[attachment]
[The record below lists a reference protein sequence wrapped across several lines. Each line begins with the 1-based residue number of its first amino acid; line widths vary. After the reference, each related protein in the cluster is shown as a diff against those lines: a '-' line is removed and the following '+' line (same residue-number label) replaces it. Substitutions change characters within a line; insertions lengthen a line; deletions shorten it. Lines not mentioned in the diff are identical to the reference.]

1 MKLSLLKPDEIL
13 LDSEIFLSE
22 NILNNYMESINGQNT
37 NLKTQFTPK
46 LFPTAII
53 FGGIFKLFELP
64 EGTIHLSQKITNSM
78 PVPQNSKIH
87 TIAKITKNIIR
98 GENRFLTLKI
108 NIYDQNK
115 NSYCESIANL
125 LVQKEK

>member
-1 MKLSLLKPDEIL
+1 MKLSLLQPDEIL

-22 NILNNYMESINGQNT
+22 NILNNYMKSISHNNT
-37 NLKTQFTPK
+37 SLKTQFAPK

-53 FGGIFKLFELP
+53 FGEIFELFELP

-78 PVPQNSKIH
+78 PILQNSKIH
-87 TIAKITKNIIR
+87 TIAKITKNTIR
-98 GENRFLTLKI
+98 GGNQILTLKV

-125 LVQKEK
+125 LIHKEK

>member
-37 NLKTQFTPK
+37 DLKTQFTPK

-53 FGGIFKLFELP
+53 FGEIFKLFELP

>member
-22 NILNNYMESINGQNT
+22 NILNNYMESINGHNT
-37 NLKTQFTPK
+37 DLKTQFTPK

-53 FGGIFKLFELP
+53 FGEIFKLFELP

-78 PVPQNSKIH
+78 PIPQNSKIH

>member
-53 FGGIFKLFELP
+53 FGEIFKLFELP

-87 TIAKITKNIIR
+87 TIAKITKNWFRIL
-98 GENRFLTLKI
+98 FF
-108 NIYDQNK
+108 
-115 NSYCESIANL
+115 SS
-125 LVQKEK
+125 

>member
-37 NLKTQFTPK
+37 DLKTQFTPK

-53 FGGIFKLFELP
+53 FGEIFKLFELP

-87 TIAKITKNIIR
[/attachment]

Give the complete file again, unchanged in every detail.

[The record below lists a reference protein sequence wrapped across several lines. Each line begins with the 1-based residue number of its first amino acid; line widths vary. After the reference, each related protein in the cluster is shown as a diff against those lines: a '-' line is removed and the following '+' line (same residue-number label) replaces it. Substitutions change characters within a line; insertions lengthen a line; deletions shorten it. Lines not mentioned in the diff are identical to the reference.]

1 MKLSLLKPDEIL
13 LDSEIFLSE
22 NILNNYMESINGQNT
37 NLKTQFTPK
46 LFPTAII
53 FGGIFKLFELP
64 EGTIHLSQKITNSM
78 PVPQNSKIH
87 TIAKITKNIIR
98 GENRFLTLKI
108 NIYDQNK
115 NSYCESIANL
125 LVQKEK

>member
-1 MKLSLLKPDEIL
+1 MKLSLLQPDEIL

-22 NILNNYMESINGQNT
+22 NILNNYMKSISHNNT
-37 NLKTQFTPK
+37 SLKTQFAPK

-53 FGGIFKLFELP
+53 FGEIFELFELP

-78 PVPQNSKIH
+78 PILQNSKIH
-87 TIAKITKNIIR
+87 TIAKITKNTIR
-98 GENRFLTLKI
+98 GGNQILTLKV

-125 LVQKEK
+125 LIHKEK

>member
-37 NLKTQFTPK
+37 DLKTQFTPK

-53 FGGIFKLFELP
+53 FGEIFKLFELP

>member
-22 NILNNYMESINGQNT
+22 NILNNYMESINGHNT
-37 NLKTQFTPK
+37 DLKTQFTPK

-53 FGGIFKLFELP
+53 FGEIFKLFELP

-78 PVPQNSKIH
+78 PIPQNSKIH

>member
-53 FGGIFKLFELP
+53 FGEIFKLFELP

-87 TIAKITKNIIR
+87 TIAKITKNWFRIL
-98 GENRFLTLKI
+98 FF
-108 NIYDQNK
+108 
-115 NSYCESIANL
+115 SS
-125 LVQKEK
+125 

>member
-37 NLKTQFTPK
+37 DLKTQFTPK

-53 FGGIFKLFELP
+53 FGEIFKLFELP

-87 TIAKITKNIIR